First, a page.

MIAMI, Nov. 27 -- Washington Redskins safety Sean Taylor died early Tuesday from the gunshot wound he suffered a day earlier in his Miami home.
"He did not make it through the night," said Taylor's attorney, Richard Sharpstein, who called the incident "a ridiculous, unnecessary tragedy."
Taylor, 24, a Pro Bowl safety whose rocky first years in the NFL had given way to what teammates called a newfound maturity, died at Jackson Memorial Hospital, where he had been taken after being shot once in the leg early Monday morning. Police are investigating the incident as a possible home invasion.
Sharpstein said he was informed of the death by Taylor's father, Pedro Taylor, who called him around 5 a.m. with the news. He told CNN that the elder Taylor "was overwrought with grief and called me to tell me that Sean was with God . . . They're just overcome at this particular point with the loss of a son and father and friend and just an incredible person."
The bullet severed Taylor's femoral artery, causing massive blood loss. He underwent seven hours of surgery, and there were some initially optimistic signs after he emerged from the operation early Monday evening. Described at first as "unresponsive and unconscious," Taylor had squeezed a doctor's hand and made facial expressions, Redskins officials and a family friend said, providing some hope.
But the trauma proved too great. The bleeding "could not really be stopped, only curbed a bit," Sharpstein said.
Taylor died "a couple of hours ago" surrounded by some family members, family friend Donald Walker said shortly after 6 a.m. "Things turned for the worse," Walker said by phone from Taylor's mother's house. There "seemed like a lot of hope after he responded to the doctor's command. But he lost a lot of blood."
Redskins Park, where fans gathered on Monday with candles, was mostly quiet this morning as grim-faced team officials trickled into work. A small bouquet of white flowers had been placed at the main entrance. The team posted a brief statement on its Web site saying only that Taylor's family had notified the team "that Taylor passed away."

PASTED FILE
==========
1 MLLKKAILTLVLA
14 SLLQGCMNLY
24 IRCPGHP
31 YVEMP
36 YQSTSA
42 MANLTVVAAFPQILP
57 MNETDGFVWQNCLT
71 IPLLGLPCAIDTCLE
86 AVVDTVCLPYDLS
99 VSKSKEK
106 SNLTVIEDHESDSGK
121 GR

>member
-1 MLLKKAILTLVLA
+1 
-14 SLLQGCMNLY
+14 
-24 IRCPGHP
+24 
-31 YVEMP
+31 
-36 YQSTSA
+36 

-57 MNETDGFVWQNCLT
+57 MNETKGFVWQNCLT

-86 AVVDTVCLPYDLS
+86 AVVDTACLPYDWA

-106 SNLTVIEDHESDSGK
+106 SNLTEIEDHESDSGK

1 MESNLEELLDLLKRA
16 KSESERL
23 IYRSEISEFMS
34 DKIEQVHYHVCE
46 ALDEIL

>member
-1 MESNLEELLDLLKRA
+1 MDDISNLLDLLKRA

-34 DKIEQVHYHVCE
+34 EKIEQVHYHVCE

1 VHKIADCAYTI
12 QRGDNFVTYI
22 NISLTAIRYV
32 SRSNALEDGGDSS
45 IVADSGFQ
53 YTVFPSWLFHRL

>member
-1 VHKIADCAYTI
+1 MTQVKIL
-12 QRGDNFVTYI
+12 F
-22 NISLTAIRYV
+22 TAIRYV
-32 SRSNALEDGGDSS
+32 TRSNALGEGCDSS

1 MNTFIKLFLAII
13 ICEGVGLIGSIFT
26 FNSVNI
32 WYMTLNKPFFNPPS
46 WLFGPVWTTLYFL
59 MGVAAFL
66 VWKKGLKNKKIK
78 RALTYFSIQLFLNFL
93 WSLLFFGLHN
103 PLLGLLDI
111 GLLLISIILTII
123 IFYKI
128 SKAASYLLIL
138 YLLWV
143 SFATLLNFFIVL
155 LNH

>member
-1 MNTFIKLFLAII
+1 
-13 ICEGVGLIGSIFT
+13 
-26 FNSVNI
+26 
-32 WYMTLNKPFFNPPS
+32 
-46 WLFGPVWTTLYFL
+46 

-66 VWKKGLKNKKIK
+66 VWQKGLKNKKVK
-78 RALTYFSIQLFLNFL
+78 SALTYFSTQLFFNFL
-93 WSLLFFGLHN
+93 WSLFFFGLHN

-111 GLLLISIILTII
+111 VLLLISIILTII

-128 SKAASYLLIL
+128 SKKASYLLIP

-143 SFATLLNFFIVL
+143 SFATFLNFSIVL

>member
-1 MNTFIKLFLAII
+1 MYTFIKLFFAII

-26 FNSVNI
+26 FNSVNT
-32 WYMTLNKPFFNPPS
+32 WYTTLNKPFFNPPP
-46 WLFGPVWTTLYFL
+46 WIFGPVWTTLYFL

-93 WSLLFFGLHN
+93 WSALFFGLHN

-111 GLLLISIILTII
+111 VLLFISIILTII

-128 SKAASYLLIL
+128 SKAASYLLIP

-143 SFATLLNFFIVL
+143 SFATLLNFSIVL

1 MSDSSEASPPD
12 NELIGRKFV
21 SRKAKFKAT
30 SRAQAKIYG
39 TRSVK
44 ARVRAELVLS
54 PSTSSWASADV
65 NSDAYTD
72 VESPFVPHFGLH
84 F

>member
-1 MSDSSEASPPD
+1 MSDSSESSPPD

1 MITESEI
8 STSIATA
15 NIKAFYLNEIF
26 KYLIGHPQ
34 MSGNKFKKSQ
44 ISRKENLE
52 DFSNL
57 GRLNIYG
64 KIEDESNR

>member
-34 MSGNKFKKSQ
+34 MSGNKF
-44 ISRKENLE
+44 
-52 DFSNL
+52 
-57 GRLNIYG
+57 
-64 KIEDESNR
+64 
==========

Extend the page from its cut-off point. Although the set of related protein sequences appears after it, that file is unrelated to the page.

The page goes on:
Taylor confronted one or more intruders early Monday morning at the bedroom door of the house he shares with his fiancee and 18-month-old daughter, and was shot in the upper thigh near the femoral artery, Sharpstein said. The fiancee and child were uninjured, but Taylor lost significant amounts of blood and received a number of transfusions, according to Sharpstein and a source at the hospital.
No further surgical procedures had been planned for Taylor. Doctors expressed concern that his brain could have been damaged from lack of oxygen, Sharpstein said. A Redskins team source, who spoke on condition of anonymity, said Taylor's heart stopped beating twice during surgery.
"What they told us was to hope for a miracle," said Redskins vice president of football operations Vinny Cerrato, who flew to Miami with Redskins owner Daniel Snyder, running back Clinton Portis and other team officials on Snyder's private jet.
News of the shooting spread quickly through Redskins Park, the team's training facility in Ashburn, on Monday. Normal team activities were suspended and players were dismissed. Redskins Coach Joe Gibbs and team chaplain Brett Fuller addressed the club around noon, informing them that Taylor was fighting for his life.Source:(